Corporal Punishment in Schools

How many incidents of corporal punishment were there in your school district in 2003? If you would like to find out how many and what schools, take a look at what the Office for Civil Rights at has to offer you for statistics.

In the 22 states where some form of corporal punishment is legal in schools in the United States, black students are disproportionately on the receiving end of the stick. They comprise 17% of all students in the United States, but receive 38% of all paddlings. Some states have limited bans, others allow a policy to be adopted district by district. Very few have actual limitations on what corporal punishment means. Should students be struck with paddle, ruler, hand, or something else? How many times? Should the punishment be public or private? Should they be hit on the hand or the tushie? 9 states have guarantee teachers immunity from prosecution if corporal punishment is administered according to district policy. We’re not talking about teachers defending themselves from student assault – we are talking about old fashioned paddling and more.

Corporal punishment is a hot topic on the forums of this site. People will agree to disagree on how discipline is handled in their homes, but school is another story. I believe that when researching a school district for possibly buying a house, relocating to the neighborhood, etc, parents should pay attention to these statistics about discipline with as much passion as they do about testing and college acceptance.

From my experience in the classroom, and in child care settings, I have to say that when corporal punishment is administered, it is an indication that more than the child is out of control. Spanking or paddling is highly disruptive to a classroom, and does little as a deterrent. All it does is set up another excuse for interruption, and set the class in a negative pattern of avoidance, scapegoating, and fear. It does not impart respect.

The best and most sustainable classroom control is done through positive and firm means. When actions have consequences, the effective teacher follows through consistently. Also, the students have to be engaged in the activity of the classroom. If they are bored, they will get into trouble.

Sure, you think, and when she was in the classroom it was in all the easy places. Well, I have been in situations where I lost control of myself. And guess what? You don’t get control of a class that way, and you don’t get control of the class back so easily.

One of my early substitute teaching jobs was in a sixth grade in New York City, where the students were chanting “Kill the Sub! Kill the Sub!” as I walked in. Guess what? No paddle, no belt, no ruler, and no means of corporal punishment will get you past that situation.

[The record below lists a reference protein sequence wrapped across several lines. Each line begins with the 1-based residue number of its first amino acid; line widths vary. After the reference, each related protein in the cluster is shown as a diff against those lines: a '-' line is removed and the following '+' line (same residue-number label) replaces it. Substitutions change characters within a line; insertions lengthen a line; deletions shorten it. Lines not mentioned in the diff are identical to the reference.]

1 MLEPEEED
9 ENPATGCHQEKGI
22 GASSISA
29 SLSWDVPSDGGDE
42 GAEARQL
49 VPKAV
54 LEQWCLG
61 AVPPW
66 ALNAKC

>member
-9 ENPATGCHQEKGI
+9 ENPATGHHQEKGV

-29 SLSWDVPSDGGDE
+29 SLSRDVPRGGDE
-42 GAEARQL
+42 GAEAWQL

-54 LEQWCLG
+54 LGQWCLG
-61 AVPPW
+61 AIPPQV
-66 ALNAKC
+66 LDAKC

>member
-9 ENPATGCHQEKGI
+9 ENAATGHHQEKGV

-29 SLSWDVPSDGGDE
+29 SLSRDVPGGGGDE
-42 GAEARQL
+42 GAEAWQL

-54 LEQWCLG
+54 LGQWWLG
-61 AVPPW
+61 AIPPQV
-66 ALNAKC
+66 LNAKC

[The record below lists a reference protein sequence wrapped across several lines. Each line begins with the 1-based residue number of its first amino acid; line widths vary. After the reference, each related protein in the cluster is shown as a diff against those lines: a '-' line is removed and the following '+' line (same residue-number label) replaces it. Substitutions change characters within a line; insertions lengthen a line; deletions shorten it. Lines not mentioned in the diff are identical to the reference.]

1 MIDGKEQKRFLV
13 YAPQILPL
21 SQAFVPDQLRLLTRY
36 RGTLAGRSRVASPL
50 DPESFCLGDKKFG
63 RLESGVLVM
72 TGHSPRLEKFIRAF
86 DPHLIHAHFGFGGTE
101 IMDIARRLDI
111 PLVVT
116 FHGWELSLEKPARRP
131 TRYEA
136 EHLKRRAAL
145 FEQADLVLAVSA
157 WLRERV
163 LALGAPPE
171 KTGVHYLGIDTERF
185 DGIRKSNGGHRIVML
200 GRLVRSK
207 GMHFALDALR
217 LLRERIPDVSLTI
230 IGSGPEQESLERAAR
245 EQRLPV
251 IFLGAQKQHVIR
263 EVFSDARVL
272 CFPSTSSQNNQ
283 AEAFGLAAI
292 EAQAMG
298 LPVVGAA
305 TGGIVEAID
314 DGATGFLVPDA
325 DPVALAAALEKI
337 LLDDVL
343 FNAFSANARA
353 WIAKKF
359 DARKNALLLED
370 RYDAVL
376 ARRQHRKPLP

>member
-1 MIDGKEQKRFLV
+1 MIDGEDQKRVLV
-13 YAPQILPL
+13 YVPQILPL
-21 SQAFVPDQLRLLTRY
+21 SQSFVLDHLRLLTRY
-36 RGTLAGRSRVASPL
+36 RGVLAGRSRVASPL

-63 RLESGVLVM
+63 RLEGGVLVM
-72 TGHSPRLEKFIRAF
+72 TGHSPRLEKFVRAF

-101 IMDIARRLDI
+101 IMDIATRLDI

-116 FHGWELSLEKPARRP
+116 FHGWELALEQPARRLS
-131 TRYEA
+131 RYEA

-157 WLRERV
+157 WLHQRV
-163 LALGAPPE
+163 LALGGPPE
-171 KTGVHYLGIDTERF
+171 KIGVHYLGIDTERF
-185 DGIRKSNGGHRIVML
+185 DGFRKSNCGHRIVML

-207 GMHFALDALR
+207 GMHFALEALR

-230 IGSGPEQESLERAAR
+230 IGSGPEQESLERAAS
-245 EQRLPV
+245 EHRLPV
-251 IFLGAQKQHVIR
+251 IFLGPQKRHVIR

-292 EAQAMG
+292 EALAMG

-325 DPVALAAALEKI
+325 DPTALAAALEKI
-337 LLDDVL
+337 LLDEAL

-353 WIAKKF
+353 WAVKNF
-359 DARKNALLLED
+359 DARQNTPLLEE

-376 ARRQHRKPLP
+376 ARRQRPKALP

I used The Look.

The Look is very effective in a classroom on the verge of going wild, because the kids who really are just going with the flow melt first. I zeroed The Look on two students in the back row who were just having a fine old time. As everyone quieted, they were still going strong – once their support was gone, they quieted down.

I introduced myself, told them where the regular teacher was, and made a joke about all the things substitute teachers can teach – reading, writing, self defense….They started to relax.

As I wrote the assignment the regular teacher had left on the board, I heard the rustling and knew what came next. BAM! All the books were on the floor, and all the kids were laughing raucously.

I turned around, put the chalk down, and sat down at the desk, waiting. As they quieted down, in disappointment that I had not exploded comically all over them, I quietly announced to the stragglers in the back “I can wait”. Again, The Look.

When they quieted, I told them they were not the first class to do the substitute teacher book slam trick. And I told them it was a pretty good practical joke the first time, but after a while, it gets old. I told them to pick up the books. They did. Then I smiled. We resumed the lesson – and the two kids in the back tried to get it going again, but the other children stopped them. Enough was enough.

During the course of the day, I found excuses to bring the two troublemakers closer to me. The class was shocked when I asked them to pass out papers, or collect supplies and put them away. Several students wanted to make sure I knew that this was just not done. I told them that just for today, this is the way we do it. I also made sure that other students were recognized for good work.

I had a GREAT day – and these kids were happy to see me again on other occasions.

I heartily recommend that those who wish to become teachers get some real world experience in substitute teaching while they are still in college taking classes, and being mentored. Don’t burn yourself out, but get a taste of it. This is different from your regular student teaching practicum. If you substitute teach while you still have support for yourself in place you will encounter all sorts of classrooms, all sorts of students, many different situations, and you will learn what works and what doesn’t. Subs routinely develop a “bag of tricks” to use at a moment’s notice. Corporal punishment is not part of a successful substitute teacher’s “bag”. Successful teachers develop the habit of thinking on their feet – and administering corporal punishment gets in the way of successful teaching.